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Alexandria Library’s Dungeons and Dragons campaign helps local children become adventuring heroes

Dungeons and Dragons at the Alexandria Library (photo via Alexandria Library/Facebook)

(Updated 8/24) A group of adventurers slowly entered a dimly lit tavern with a locked cage at the center of the room. The commoners of the town, including the party cleric’s brother, were locked in that cage.

As the group filed in, suddenly from out of the shadows, things began to crawl forward. As the group of children at the Alexandria Library listened eagerly to Dungeon Master Aly Ahn describe what was lurking in the shadows, one of them hopefully suggested “Kittens?”

The table erupted in laughter and Ahn said it was one of her favorite moments in an ongoing Dungeons and Dragons campaign occurring monthly at the Alexandria Library.

For those out of the loop, Dungeons and Dragons (D&D) is a popular tabletop roleplaying game where a dungeon master weaves a narrative and a group of players embodies various fantasy archetypes on a quest.

Ahn, who is used to working with children in after-school programs, set up the Alexandria Library’s D&D campaigns. The program’s turned into such a success that Ahn said more volunteer dungeon masters are needed to keep up with the demand from local kids.

The campaigns have their roots in Ahn’s work in an after-school program during Covid.

“When students went back to school and it was still virtual, my program was able to accommodate children whose parents could have them at home for virtual schooling,” Ahn said. “When 2:30 comes around, the kids needed something to do. We were trying to be mindful of close contact and I thought: oh, I can teach them how to play Dungeons and Dragons.”

Ahn said her older brother tried to teach her the game when she was a child, but she really fell in love with the game when she started playing with friends in 2019. In early 2022, some of the quarantine campaigns fizzled out, and Ahn said she felt the itch to play again. She reached out to the library and started a campaign for local kids in June 2022.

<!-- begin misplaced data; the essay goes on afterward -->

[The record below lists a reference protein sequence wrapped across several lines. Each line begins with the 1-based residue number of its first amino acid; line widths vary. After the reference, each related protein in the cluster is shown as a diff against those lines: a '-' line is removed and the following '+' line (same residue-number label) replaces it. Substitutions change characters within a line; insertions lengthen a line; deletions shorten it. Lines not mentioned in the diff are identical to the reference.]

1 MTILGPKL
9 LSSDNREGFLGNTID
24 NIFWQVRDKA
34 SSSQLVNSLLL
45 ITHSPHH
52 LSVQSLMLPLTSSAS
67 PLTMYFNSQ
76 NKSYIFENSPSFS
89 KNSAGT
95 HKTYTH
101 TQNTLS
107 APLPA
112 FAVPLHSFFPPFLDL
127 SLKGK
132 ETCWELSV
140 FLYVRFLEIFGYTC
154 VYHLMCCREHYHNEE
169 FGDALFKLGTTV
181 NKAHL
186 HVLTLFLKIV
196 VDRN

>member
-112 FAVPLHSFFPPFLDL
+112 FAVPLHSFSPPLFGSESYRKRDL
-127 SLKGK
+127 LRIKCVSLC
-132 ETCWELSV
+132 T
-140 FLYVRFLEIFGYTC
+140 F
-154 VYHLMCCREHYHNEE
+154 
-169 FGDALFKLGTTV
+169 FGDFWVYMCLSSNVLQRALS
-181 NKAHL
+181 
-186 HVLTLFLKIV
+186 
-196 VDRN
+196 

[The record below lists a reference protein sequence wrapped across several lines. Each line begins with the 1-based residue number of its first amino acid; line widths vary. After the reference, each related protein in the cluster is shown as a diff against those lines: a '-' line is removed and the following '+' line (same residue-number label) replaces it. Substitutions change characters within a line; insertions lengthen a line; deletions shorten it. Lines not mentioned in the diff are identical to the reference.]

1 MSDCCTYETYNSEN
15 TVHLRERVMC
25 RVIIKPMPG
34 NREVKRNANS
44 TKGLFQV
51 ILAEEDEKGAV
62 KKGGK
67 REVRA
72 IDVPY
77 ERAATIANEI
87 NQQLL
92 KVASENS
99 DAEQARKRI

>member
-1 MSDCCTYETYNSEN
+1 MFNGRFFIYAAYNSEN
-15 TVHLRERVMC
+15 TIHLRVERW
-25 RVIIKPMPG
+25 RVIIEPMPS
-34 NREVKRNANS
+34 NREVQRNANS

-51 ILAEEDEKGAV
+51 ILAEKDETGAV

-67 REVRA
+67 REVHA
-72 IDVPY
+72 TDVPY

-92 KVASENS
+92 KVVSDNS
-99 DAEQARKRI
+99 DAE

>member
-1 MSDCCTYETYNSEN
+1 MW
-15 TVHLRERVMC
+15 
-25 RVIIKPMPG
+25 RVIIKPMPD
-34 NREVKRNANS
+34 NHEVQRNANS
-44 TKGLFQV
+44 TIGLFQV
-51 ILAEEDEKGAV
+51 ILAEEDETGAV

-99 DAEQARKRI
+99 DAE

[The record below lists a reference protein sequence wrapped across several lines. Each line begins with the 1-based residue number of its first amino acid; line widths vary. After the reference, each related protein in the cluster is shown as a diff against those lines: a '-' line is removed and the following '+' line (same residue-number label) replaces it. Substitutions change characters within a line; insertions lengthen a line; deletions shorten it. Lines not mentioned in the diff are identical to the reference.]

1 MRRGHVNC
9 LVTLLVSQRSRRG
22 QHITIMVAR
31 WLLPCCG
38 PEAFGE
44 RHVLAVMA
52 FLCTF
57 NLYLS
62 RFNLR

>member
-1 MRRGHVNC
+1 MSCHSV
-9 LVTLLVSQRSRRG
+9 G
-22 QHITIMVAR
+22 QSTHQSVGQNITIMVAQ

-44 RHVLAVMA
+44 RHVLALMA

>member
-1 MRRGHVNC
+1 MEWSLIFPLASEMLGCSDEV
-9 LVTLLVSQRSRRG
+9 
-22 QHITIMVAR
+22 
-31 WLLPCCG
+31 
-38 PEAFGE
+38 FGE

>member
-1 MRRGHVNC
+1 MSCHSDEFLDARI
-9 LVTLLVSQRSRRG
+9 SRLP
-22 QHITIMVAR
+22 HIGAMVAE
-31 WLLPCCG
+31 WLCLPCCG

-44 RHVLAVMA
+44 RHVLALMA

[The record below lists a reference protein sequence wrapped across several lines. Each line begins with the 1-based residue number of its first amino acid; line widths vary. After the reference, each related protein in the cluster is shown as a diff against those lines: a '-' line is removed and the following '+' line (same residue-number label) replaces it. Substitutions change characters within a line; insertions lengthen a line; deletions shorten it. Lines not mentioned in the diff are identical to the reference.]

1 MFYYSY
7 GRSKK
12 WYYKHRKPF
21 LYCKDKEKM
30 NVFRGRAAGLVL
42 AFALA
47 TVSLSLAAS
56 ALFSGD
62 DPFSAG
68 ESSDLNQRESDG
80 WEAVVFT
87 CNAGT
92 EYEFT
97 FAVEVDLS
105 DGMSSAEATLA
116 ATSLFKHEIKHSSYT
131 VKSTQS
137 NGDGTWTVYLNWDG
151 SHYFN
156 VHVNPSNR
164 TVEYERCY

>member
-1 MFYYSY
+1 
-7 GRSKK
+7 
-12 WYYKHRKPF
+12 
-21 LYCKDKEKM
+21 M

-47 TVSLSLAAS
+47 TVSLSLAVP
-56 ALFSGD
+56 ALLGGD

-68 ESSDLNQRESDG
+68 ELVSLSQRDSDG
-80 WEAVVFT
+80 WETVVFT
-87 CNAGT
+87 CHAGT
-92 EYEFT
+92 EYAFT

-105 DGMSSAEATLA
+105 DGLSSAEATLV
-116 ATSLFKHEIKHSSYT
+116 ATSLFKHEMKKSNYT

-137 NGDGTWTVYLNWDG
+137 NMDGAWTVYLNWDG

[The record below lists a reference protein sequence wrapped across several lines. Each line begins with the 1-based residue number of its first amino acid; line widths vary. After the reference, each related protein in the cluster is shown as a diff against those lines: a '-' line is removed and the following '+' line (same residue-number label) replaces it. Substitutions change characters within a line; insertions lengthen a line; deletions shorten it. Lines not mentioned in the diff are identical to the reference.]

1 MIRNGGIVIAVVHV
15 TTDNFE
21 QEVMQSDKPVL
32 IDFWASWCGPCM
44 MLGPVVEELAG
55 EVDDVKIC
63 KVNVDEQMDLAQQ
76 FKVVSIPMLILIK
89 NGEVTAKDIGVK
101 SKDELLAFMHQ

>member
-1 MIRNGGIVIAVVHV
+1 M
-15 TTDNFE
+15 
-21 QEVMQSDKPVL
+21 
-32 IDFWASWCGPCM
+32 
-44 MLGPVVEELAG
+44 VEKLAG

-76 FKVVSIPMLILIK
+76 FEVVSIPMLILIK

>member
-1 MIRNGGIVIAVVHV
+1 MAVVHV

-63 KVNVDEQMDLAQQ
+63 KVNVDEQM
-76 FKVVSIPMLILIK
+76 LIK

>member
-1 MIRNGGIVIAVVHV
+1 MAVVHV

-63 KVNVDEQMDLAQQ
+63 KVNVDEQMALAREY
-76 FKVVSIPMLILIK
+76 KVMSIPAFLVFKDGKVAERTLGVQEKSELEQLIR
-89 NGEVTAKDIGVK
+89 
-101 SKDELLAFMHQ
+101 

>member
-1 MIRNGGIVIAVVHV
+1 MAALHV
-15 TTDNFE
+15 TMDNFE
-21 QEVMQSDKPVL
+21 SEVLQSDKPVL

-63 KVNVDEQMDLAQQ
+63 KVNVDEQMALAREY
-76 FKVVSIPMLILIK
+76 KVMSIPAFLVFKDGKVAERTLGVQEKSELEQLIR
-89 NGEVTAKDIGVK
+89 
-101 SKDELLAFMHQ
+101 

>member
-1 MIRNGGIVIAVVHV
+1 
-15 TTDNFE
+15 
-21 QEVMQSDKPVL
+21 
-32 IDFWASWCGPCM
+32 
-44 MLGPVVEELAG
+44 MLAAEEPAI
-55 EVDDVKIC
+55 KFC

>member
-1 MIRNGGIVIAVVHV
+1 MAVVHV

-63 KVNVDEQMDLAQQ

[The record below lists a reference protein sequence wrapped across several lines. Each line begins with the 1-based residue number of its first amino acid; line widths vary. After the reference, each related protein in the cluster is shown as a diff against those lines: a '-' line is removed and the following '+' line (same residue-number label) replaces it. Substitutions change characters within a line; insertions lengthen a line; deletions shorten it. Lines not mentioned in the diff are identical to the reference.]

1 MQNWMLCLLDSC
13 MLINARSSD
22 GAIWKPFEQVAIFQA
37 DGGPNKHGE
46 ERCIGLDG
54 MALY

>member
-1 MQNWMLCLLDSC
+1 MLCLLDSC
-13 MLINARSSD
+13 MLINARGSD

The campaign was originally aimed at pre-teen players, but ended up mostly with players between eight and ten years old.

Ahn said running a D&D campaign for children is different than running a campaign for adults. She started off with modules written specifically for younger players and avoids saying things like a character or creature dies.

The campaign has been popular enough that Ahn’s enlisted the help of other volunteers to help run other campaigns to keep the group sizes more manageable. Fewer players per campaign means each player gets more time to shine.

“It’s difficult to keep them invested and [keep their attention],” Ahn said. “That’s why we’re constantly looking for new volunteers. This past weekend, we had 12 kids, which is a lot. There was only one time when I, by myself, had to run a 12-person table. Now with three [dungeon masters] we have four or five kids per table.”

Most of the adventures have been episodic “one-shots” but now that the players have a more firm grasp on the game, Ahn is starting to work in the backstories of the characters to build an overarching campaign to help the children practice roleplaying.

Ahn said one of the crowning moments of her work with the Alexandria Library Dungeons and Dragons campaign was when one of the players started to run their own game with their parents and some of the others in the group.

In general, Ahn said the game has been great for teaching children teamwork, outside-the-box problem-solving, and letting them take chances in a safe environment:

Liam O’Brien from Critical Role once said there was a moment in the [campaign] where it struck him that the [dungeon master] wasn’t there to be their enemy, he was there to turn them into heroes. That’s something that stuck with me. That’s something I can do with the kids as well. I want them to practice looking out for each other, working together as a team, and learning how they can contribute and how they can help others around them.

Ahn said Dungeons and Dragons, the current 5th edition in particular, is built so that no one player can do everything.

“Wizards can literally reshape history and can mold things the way they want things to be, but they can’t cast cure wounds — you’ll need a ranger or cleric or alchemist for that,” Ahn said. “It’s designed for teamwork. Kids will say ‘I’m a wizard, why can’t I do this?’ and it’s because one person can’t do everything.”

The next session is Saturday, Sept. 16, from 1-4 p.m. at the Kate Waller Barrett Branch Library (717 Queen Street). Ahn said the campaign can use all the dungeon masters it can get and the best way for people to get involved is to reach out to their library’s volunteer coordinator.

Photo via Alexandria Library/Facebook

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